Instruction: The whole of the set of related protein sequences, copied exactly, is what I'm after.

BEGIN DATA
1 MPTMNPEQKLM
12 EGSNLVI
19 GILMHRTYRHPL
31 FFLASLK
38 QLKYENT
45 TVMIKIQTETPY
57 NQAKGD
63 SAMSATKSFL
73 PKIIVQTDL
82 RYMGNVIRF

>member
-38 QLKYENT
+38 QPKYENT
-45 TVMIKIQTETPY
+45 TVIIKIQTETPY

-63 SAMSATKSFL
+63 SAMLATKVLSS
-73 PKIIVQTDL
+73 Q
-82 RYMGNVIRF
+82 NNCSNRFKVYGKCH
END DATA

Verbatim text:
1 MPTMNPEQKLM
12 EGSNLVI
19 GILMHRTYRHPL
31 FFLASLK
38 QLKYENT
45 TVMIKIQTETPY
57 NQAKGD
63 SAMSATKSFL
73 PKIIVQTDL
82 RYMGNVIRF

>member
-38 QLKYENT
+38 QPKYENT
-45 TVMIKIQTETPY
+45 TVIIKIQTETPY

-63 SAMSATKSFL
+63 SAMLATKVLSS
-73 PKIIVQTDL
+73 Q
-82 RYMGNVIRF
+82 NNCSNRFKVYGKCH